Feb 18, 2024

Unification Church sells Cardinal Cushing Villa for $5 million

Ethan Forman | Staff Writer
Gloucester Daily Times
February 15, 2024

The former Cardinal Cushing Villa on Western Avenue, whose sale in 1980 sparked an uproar that drew national attention when the waterfront estate was sold to the Unification Church of the Rev. Sun Myung Moon, has sold for $5 million to a Gloucester real estate company, according to the Southern Essex District Registry of Deeds.

The property sold for far less than the asking price of $9 million, according to its listing.

According to the deed, the Holy Spirit Association for the Unification of World Christianity, a California nonprofit corporation registered to do business in Massachusetts with an address in New York, sold the 12-acre property at 190 Western Ave. to Lookout Hill LLC of Gloucester. The sale was recorded on Tuesday.

The sale generated $22,800 in excise tax for the state, according to a statement from the Registry of Deeds.

Lookout Hill LLC is managed by J. Gibson Carey of Stillington Drive in Gloucester, according to its certificate of organization on file with the Secretary of the Commonwealth’s Corporations Division.

Stillington Drive sits about a half a mile south of the Western Avenue estate. Attempts to reach Carey by phone to comment on his plans for the property were unsuccessful.

The property

The property contains a two-story Tudor-style villa with 22 bedrooms that abuts a freshwater cove, the registry statement said.

The property also features a medieval castle on a high cliff along the shore, and a smaller medieval tower leading to a stone dock on the water, photos on the real estate website Realtor.com show.

City records assessed the property at nearly $9 million and the property was listed for sale for $9 million, according to a listing by Biria St. John of CBRE, Inc. A message was left for him seeking comment on the sale.

The listing states the property has 16 full baths, three half baths, and 18,151 square feet with 35 rooms in all. The listing said the property was built in 1845.

The Holy Spirit Association for the Unification of World Christianity has since changed its name to the Family Federation for World Peace and Unification and its U.S. headquarters is in New York. A call and an email were sent to the nonprofit religious organization seeking comment as to why it sold the property.

The city Building Department did not have any records of permits being pulled for work there.

Uproar over church

The property was acquired by the Unification Church in June 1980 as a retreat center, but its sale, and that of the former Bob’s Clam Shack on East Main Street by a Moon-affiliated company which outbid local businessmen, touched off a wave of opposition and protests in America’s oldest fishing port, according to various news clippings on file at the Cape Ann Museum. The controversy in Gloucester was even featured on a report on “60 Minutes” in 1981.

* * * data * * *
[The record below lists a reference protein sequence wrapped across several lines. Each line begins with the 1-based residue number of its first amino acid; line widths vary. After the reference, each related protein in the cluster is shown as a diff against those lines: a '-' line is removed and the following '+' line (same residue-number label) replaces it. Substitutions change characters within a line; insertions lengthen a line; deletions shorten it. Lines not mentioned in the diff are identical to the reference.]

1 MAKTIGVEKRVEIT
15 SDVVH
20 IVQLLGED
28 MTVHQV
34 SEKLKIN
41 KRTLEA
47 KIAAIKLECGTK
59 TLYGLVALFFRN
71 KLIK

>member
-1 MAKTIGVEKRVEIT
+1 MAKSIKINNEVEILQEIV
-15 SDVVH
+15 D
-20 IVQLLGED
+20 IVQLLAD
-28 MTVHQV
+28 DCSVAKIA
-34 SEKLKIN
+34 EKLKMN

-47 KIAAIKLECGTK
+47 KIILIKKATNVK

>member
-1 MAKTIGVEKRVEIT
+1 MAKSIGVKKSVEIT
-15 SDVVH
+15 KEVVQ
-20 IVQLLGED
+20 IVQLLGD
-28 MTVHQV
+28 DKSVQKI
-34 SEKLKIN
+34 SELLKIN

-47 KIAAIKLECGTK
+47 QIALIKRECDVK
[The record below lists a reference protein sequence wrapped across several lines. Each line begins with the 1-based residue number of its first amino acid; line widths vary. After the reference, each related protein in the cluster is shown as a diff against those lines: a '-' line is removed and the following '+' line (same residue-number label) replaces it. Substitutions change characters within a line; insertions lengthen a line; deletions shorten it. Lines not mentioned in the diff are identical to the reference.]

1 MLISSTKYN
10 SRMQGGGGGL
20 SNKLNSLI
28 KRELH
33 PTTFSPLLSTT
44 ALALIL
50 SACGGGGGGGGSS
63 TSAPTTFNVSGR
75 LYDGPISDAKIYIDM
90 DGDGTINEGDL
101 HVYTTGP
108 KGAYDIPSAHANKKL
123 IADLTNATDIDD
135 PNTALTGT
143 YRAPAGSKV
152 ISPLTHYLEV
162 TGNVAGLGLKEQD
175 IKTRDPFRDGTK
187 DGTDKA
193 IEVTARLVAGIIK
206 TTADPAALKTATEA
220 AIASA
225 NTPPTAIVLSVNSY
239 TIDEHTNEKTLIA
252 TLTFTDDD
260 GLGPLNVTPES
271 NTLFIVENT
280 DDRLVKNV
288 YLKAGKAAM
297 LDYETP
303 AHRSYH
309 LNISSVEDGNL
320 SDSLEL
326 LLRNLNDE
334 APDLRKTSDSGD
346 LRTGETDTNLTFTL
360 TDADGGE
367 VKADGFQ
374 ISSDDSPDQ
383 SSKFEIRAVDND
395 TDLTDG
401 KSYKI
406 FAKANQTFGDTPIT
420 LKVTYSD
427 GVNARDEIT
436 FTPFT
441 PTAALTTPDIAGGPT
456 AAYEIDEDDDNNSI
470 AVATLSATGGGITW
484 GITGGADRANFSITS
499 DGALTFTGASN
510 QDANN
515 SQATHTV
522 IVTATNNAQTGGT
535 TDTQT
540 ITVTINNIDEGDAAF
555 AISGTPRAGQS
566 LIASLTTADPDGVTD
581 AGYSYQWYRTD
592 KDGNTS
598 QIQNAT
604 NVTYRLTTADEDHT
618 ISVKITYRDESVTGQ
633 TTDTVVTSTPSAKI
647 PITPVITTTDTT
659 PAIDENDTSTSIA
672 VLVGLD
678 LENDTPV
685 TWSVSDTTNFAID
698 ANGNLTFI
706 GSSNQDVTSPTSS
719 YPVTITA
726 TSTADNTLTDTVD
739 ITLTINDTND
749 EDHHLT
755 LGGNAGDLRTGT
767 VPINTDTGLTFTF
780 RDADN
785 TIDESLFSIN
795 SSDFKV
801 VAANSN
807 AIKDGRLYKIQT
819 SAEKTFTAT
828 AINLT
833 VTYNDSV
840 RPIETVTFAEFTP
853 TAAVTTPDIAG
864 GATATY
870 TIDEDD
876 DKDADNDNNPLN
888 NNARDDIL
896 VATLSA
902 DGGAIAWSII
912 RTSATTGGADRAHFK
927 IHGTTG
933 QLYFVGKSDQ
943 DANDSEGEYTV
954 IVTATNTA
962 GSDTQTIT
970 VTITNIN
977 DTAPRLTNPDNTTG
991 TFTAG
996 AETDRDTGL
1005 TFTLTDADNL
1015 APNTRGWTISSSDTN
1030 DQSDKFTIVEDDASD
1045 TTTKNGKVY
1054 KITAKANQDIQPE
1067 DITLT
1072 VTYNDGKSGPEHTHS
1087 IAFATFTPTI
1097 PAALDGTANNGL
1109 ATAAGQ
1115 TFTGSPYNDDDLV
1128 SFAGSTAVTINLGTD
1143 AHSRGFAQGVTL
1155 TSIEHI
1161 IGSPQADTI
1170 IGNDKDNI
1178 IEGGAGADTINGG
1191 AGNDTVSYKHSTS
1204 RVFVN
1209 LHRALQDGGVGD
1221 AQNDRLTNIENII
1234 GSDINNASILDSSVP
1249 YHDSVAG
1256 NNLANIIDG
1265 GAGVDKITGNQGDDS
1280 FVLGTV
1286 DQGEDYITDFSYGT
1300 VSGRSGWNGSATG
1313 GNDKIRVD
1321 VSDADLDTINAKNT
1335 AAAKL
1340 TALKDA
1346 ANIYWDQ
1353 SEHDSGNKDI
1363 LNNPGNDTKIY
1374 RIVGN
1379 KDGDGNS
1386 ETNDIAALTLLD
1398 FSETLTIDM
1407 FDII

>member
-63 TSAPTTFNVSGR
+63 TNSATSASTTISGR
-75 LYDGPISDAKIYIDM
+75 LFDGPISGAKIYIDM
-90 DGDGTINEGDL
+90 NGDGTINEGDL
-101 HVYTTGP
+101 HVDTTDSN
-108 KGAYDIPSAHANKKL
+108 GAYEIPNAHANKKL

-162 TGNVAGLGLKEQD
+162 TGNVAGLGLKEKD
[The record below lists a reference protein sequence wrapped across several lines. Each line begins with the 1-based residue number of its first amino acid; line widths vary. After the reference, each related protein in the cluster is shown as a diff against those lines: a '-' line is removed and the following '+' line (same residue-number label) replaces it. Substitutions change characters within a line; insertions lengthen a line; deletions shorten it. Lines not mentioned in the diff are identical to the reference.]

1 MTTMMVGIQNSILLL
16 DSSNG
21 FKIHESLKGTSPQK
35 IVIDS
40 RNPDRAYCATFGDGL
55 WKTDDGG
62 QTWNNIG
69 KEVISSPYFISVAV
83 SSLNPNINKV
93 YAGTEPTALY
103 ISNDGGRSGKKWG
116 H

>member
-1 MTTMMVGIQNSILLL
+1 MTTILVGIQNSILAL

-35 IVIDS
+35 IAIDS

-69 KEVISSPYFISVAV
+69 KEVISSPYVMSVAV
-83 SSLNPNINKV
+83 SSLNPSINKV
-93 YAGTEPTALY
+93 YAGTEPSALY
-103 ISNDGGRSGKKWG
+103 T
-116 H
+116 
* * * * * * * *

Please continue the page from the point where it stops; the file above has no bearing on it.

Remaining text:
The villa was first bought from Cardinal Cushing Villa Inc. by businessman Myron Block for $1 million who then sold it to the church shortly thereafter for more than $1.1 million, according to city records.

News reports, including in this paper, the Boston Globe and others, described how Block had arranged to buy the property for the church, selling it through a personal friend who headed up the Unification Church in Massachusetts.

Inventor John Hays Hammond Jr. had left the property to the Catholic Church 25 years before, and the property had been a retreat for the Daughters of Mary of the Immaculate Conception before the sale, according to a June 16, 1980, story in the Globe. Gloucester’s mayor at the time, Leo Alper, vehemently opposed the sale. An official of the Unification Church at the time vowed not to recruit new members in Gloucester.

There were fears in 1980 the church would take over the fishing industry, buy up the waterfront, and proselytize Gloucester young people during a worldwide push to get into the fishing industry, according to a 1990 story by former Times staff writer Bill Kirk, “but a decade later, that threat has failed to materialize,” Kirk wrote.

The church had been fishing for tuna off Gloucester since the mid-1970s, and had bought a house on Western Avenue and a wharf and marina off East Main Street.

“But it was the purchase of the Cardinal Cushing Villa and Bob’s Clam Shack that galvanized an intense opposition to the church,” Kirk reported.

However, since the church’s acquisition of the villa and clam shack from 1978 to 1980, it had only acquired one other significant piece of property, a boat yard, in East Gloucester, Kirk’s article pointed out.

In 1990, because the villa was used for religious purposes it was exempt from taxation, but the church made a yearly $25,000 payment in lieu of taxes, the article stated. The villa had been the only property that had been registered in the church’s name.

According to a 2004 profile of the church in Gloucester 25 years later in the Boston Globe by then staff writer Steven Rosenberg, the company True World Foods, which was run by church members at the time, owned 17 parcels in the city, including two marinas, and International Lobster, one of the city’s largest lobster wholesaler plants. The uproar around the church had vanished, the story said.

In July 2019, the villa again made headlines as the location of a two-day interior shoot of a haunted house scene for Adam Sandler’s Happy Madison Productions’ and Netflix Productions’ “Hubie Halloween.” The property was still owned by the Unification Church at the time.

Ethan Forman may be contacted at 978-675-2714, or at eforman@gloucestertimes.com.


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